SAMU case study at Telekom featured on the monthly AEA event

In accordance with the long existing friendship between the Association of Enterprise Architects and the Atoll Group, Atoll was invited to present on the monthly gathering of the Hungarian chapter of the AEA.

Atoll was the first ever presenter on these monthly occasions of the Association and is following the life of the chapter ever since. This time Atoll has asked one of their major local client to share their experience with the SAMU enterprise architecture repository.

wp-1469188383843.jpegThe presentation took place at the Telekom, who kindly offered their location for the event. Appearing on the stage was no other than Tamás Nacsák, the Chief Enterprise Architect at Telekom Hungary, and Gábor Vincellér, the development manager of the SAMU product.

The title of their presentation was:

Application catalog or knowledge base?

In the beginning of the presentation Tamás pointed out, that the most important goal with using a common repository is to

Turn the inherent knowledge of the organization into useful information, that serves the current business goals of the organization.

Over the course of the event, Tamás and Gábor described the way the architecture organization works in Telekom, how the different levels of architecture boards are organized and operate, and how architecture modelling fits in the environment.

They pointed out that the most important decision in the beginning was deciding on the structure of the repository. Due to the nature of the business the core structure is based upon the eTOM Shared information and Data model (SID). Even though the model is very extensive and seems quite straightforward, it is not as easy to identify the elements of an architecture as one would think. To mention one such dilemma, the boundaries and definitions of an Application or Software are vague at times, and require some agreements for categorizing architecture elements.

Tamás pointed out, the most convincing value proposition supporting the creation of the architecture repository, was the transparency and traceability it creates for the interdependent complex services provided by Telekom. Since the most important in Telco is to keep the operation up and running, the primary benefactors from the system are from the OSS (NT) field.

To achieve this transparency however, huge efforts were put into mapping the Customer Facing Services (CFSs) and the Resource Facing Services (RFSs) that make up the product service trees. Due to the flexible nature of the repository, it was not difficult to map the persons involved in the services to be attached to each node. This allows for personalized view for each service manager of the services they are responsible for, along with their dependencies. This capability is great for creating impact analysis before a change as well as for tracing problems in production.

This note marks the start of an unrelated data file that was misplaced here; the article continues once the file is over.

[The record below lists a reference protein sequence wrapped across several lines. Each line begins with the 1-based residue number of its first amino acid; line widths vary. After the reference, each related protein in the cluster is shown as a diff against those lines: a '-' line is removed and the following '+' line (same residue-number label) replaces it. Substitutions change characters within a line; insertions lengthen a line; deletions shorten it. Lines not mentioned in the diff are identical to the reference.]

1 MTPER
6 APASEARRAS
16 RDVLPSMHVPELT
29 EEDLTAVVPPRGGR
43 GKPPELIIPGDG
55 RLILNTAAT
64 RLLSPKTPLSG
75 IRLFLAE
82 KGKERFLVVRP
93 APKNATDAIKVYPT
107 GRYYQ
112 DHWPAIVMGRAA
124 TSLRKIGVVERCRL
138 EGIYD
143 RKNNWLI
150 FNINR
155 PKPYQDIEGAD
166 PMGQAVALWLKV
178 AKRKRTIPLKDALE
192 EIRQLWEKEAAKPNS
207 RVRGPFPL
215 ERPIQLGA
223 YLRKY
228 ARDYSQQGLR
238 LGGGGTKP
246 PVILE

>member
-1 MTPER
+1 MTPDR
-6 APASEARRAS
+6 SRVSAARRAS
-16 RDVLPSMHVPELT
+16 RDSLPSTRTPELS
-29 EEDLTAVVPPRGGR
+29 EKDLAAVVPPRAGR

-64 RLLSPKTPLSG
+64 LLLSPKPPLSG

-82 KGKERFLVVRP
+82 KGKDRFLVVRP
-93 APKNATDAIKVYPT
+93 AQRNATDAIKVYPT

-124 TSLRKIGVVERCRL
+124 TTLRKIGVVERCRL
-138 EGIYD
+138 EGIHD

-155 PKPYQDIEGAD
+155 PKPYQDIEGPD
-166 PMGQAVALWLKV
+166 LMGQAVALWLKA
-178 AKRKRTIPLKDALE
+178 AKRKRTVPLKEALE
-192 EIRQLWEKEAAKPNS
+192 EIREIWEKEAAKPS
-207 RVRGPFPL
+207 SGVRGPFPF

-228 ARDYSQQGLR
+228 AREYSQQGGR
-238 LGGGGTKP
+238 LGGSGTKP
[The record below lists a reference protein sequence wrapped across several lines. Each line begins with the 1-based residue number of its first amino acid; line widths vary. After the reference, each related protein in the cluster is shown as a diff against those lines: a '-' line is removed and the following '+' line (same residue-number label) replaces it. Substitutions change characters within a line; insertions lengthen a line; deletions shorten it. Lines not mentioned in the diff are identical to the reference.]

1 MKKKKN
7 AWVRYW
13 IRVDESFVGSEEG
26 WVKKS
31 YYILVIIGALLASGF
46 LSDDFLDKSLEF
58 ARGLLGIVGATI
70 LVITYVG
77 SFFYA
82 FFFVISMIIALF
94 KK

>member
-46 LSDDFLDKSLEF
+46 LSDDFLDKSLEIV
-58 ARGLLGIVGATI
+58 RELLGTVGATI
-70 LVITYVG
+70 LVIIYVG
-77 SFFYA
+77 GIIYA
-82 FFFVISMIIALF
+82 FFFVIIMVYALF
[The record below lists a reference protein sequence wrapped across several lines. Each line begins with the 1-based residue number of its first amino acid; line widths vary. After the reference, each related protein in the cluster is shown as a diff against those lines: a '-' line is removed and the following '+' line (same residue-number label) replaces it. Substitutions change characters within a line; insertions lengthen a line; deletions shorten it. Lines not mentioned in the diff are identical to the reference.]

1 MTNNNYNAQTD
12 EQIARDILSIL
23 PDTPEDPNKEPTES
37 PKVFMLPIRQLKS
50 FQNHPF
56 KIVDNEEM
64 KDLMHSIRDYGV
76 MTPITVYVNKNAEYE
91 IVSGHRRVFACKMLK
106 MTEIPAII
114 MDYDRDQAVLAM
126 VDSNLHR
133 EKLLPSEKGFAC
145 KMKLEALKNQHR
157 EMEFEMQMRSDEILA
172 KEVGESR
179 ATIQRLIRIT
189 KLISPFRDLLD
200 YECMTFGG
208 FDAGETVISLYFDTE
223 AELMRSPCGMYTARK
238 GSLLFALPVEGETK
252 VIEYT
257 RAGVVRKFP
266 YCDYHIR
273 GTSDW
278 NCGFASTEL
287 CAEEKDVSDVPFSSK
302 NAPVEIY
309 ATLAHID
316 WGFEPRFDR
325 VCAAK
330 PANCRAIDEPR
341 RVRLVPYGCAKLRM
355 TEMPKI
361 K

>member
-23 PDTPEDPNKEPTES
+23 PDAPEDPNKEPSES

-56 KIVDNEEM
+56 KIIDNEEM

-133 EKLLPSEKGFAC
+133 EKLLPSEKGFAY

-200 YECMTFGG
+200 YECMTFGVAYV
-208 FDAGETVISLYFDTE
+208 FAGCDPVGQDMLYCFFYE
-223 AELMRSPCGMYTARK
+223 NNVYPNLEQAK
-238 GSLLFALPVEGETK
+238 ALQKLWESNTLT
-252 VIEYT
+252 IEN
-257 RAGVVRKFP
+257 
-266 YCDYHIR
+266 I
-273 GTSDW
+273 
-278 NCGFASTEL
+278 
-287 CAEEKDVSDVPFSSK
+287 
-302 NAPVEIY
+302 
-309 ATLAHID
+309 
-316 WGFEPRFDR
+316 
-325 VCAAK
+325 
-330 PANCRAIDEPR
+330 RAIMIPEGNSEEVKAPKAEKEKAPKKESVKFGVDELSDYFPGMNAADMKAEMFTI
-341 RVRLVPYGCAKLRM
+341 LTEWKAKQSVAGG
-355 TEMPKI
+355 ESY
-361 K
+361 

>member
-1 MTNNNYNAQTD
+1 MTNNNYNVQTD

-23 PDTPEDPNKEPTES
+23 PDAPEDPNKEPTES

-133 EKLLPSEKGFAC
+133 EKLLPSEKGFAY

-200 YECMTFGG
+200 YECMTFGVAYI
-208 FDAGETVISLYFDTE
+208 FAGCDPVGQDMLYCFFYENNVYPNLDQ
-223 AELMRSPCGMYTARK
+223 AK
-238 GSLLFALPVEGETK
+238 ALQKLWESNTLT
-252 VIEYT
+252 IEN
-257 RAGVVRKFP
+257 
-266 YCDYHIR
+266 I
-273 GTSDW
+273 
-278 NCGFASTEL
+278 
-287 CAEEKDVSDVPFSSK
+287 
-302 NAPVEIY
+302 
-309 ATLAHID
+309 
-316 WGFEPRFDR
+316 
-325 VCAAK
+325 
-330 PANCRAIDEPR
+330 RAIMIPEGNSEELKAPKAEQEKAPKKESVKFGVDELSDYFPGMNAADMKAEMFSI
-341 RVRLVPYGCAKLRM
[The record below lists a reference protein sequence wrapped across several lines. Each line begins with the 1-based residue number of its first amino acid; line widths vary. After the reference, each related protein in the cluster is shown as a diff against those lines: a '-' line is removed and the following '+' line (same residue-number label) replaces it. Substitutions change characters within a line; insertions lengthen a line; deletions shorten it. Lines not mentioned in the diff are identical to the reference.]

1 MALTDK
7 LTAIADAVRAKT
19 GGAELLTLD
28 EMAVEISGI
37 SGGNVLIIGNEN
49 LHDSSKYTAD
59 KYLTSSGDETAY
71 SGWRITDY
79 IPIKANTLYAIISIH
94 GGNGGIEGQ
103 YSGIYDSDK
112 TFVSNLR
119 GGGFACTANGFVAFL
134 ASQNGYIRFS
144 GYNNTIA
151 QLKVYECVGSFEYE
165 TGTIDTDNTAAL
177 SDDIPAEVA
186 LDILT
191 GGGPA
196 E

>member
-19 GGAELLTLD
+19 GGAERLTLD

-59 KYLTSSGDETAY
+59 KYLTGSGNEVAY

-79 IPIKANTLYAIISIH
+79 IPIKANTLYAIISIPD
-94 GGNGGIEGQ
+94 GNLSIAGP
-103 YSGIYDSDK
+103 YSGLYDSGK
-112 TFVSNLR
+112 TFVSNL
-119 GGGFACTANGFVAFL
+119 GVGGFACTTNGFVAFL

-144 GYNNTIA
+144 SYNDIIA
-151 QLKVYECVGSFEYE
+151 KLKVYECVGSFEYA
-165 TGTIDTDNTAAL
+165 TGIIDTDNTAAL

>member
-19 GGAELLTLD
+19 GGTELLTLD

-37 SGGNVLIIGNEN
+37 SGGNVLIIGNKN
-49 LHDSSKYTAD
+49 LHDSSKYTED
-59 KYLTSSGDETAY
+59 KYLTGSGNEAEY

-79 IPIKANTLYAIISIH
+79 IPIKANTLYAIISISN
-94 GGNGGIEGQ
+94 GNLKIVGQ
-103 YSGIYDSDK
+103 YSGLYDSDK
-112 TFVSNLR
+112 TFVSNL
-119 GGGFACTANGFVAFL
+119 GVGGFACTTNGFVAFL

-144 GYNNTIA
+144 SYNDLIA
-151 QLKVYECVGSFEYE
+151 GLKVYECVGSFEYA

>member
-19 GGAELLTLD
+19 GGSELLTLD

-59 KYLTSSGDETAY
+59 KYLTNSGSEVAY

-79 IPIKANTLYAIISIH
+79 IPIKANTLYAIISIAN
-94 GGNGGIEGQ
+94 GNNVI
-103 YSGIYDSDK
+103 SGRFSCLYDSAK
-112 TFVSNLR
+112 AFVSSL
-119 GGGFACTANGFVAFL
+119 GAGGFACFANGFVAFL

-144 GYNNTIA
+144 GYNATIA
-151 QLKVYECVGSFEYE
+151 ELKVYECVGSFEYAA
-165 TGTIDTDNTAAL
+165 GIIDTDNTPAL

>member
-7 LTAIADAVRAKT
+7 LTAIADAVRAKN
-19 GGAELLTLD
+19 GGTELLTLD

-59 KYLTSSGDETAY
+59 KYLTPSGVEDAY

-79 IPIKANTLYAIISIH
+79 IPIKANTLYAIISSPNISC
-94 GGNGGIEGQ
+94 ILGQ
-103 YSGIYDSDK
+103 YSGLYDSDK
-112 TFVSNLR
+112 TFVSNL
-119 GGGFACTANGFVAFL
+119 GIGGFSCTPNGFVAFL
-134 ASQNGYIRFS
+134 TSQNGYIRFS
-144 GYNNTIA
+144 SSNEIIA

Integration was pointed out to be a key feature of the SAMU. At the moment the SAMU is already connected to ActiveDirectory interfaces, and the Signavio process modelling tool, as well as an important addition to the service catalogs detailed above, the HP Service manager.

Integration of the CMDB with the architecture provides the most valuable insight to the operational environment.

As a result of the CMDB integration the service trees consisting of CFSs, RFSs are directly linked to the underlying physical resources. This allows real-time monitoring of the state of the operation, and results in faster reaction times.

For the future of the architecture repository it was pointed out that the most important goal is to extend it’s reach. Involve as many of the affected stakeholders as possible, get them to know and understand the value of the repository. This establishes a more advanced culture of the architecture management throughout the organization.

As the stakeholders gain a better insight to the way the architecture works, they will be able to express their actual needs better, and the model will grow organically to reflect the actual needs.

As one of the most important takeaways Tamás emphasized a few points.

Vendor and customer should work for the same goals

Monitor  delivered value

EA leader is a business leader!

Even though it sounds trivial, the companies introducing EA tools and their vendors should work together to find the best modelling practices for the company. EA tools are just too complicated to be deployed out of the box.

As another point he mentioned, that the actual business value created by a repository should always be considered. It’s not supposed to be an art form, but a practical inventory. Modeling something just for the sake of having a complete model will not create business value!

Finally we were reminded of the importance of the EA leadership,  and how the Chhief Enterprise Architect should find it’s rightful way into the ranks of company management. 

Leave a Reply

Your email address will not be published. Required fields are marked *

This site uses Akismet to reduce spam. Learn how your comment data is processed.